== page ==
- Sep 28, 2012I have A cousin living in Strani-Kvetna,North west of Nove Mesto Nad Vahom. Although there are two names the villages are together as one, the Church being in Strani and the famous Glass Works, (formerly part of Bohemian Glass), called Moravian Glass.
The Towns are the most Folklorist I have ever witnessed. They have 2 Brass bands , two Cymbalom Bands, (One are young Children), Men and Women's choruses, Dancers and a theater group.
I recently received a call from my cousin and she brought back many memories from there including, weddings, and Hody, both of which I attended regularly during my visits to Slovakia.
She advised me that there are many films on YouTube, from the village and I watched many in the last few days. I just finished one which I attach, (address), for your enjoyment.:
Moravian Slovaks have managed to preserve their folklore History and many Towns have regular Celebrations, dressing in their local Kroje. Many still paint Folk designs On the outside of Homes and Wine Celler buildings.
Young people in these towns remain interested is their folklore and I hope many places in Slovakia will promote the same. I would appreciate hearing from members here if they are familiar with Slovak towns who are preserving these customs.
From: William C. Wormuth <senzus@...>
To: "Slovak-World@yahoogroups.com" <Slovak-World@yahoogroups.com>
Sent: Wednesday, September 26, 2012 10:27 AM
Subject: Re: [Slovak-World] Re: The Slovak Cymbalom
From: Greg <greg@...>
Sent: Wednesday, September 26, 2012 9:24 AM
Subject: [Slovak-World] Re: The Slovak Cymbalom
Prior to breakup of Czechoslovakia, the former country issued
some interesting stamps with musical instruments.
Look at eBay auction 370648983023
--- In Slovak-World@yahoogroups.com, "Armata, Joseph R" <armata@...> wrote:
> OK Vilko, have a cup of coffee and let's get it straight - cymbals are those metal platters you crash together, cymbalom is the stringed instrument like a harpsichord!
> In Slovakia, was the cymbalom earlier a Gypsy/urban instrument, which later spread to Slovak musicians? (In Poland. it was earlier a Jewish urban instrument that spread to Polish village bands in the Rzeszow area in the late 19th century.)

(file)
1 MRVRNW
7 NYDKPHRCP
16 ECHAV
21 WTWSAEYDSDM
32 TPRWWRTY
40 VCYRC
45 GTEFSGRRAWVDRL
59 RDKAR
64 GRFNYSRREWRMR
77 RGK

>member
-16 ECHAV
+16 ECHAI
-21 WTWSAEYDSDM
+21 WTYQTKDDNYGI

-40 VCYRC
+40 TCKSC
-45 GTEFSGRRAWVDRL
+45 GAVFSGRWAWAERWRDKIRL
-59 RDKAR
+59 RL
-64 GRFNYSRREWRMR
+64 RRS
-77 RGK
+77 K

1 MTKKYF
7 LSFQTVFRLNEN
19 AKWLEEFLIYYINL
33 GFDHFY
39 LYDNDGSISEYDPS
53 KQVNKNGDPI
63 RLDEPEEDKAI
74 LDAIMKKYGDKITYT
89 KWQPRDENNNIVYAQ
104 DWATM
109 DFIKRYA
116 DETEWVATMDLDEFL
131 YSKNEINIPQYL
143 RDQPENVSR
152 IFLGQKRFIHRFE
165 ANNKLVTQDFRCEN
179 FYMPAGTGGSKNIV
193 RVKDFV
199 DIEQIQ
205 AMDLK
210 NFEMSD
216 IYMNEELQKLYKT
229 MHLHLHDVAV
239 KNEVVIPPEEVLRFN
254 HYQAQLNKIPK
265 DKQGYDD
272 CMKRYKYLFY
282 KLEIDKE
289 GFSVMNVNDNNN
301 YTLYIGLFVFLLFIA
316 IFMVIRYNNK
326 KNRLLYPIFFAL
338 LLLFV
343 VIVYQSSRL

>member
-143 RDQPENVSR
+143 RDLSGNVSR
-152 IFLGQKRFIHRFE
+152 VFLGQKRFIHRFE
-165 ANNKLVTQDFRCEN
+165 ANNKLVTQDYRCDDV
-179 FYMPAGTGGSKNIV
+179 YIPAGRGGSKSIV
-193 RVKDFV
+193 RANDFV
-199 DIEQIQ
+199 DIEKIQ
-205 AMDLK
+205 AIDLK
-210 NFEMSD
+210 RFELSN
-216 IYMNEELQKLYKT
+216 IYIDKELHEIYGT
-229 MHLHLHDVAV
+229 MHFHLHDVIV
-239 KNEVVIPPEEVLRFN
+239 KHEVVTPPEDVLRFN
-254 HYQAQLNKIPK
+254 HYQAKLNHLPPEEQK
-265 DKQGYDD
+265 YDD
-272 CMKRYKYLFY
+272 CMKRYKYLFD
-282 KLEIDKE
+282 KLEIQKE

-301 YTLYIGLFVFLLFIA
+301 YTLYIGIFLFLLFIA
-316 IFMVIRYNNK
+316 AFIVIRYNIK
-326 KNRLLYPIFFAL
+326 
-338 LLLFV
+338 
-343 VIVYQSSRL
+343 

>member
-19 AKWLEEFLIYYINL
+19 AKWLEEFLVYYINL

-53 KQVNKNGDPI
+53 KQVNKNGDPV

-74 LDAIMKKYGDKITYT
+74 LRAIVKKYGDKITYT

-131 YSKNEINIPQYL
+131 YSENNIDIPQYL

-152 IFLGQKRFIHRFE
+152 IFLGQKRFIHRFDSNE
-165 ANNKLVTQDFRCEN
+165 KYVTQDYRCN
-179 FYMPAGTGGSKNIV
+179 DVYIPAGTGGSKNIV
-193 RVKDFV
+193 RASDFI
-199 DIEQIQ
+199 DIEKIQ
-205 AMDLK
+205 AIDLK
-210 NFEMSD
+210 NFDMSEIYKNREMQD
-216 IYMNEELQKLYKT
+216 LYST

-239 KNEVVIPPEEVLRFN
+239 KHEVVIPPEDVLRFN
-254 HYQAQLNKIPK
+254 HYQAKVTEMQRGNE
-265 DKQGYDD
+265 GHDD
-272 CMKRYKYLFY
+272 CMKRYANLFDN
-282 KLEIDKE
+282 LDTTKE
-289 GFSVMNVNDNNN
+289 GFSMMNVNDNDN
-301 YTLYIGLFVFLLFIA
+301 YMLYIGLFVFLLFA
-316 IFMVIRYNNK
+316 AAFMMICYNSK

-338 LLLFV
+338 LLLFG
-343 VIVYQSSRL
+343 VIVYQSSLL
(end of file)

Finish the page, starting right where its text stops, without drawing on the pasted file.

> -----Original Message-----
> From: Slovak-World@yahoogroups.com [mailto:Slovak-World@yahoogroups.com] On Behalf Of William C. Wormuth
> Sent: Monday, September 24, 2012 1:03 AM
> To: Slovak-World@yahoogroups.com
> Subject: Re: [Slovak-World] Re: Chuck Norris vs The Slovak Cymbal
> Awwww, c'mon Ben,
> Can't you come up with any more Gypsies to play. I'll look hard to find a Slovak who actually plays the traditional Cigansky instrument called a Fujar.
> I posted the message statement that Americans think the Cymbal to be a "Gypsy" instrumentand wanted all here to know it was not exclusive to the Romi so not only did you post Romi playing but even them singing in their own language.
> By the way you forgot the Farkash family who played in Vienna when I first went to Slovakia in 1971. They not only played, EXCLUSIVLY for me in the Restaurant Slovakia but Got me drunk on Slivovica and fed me a Big Dinner.
> When I left the place and staggered toward my hotel, I heard the beautiful music again and staggered into the Hungarian restaurant. after a few peices of music I staggered up and asked if they knew any SLOVAK songs I was then physically removed with words NEM, NEM, NEM,... Buta toth. I think the latter means "Saintly person". :o) :o) :o)
> Forever and ever, AMEN!
> Z Bohom,
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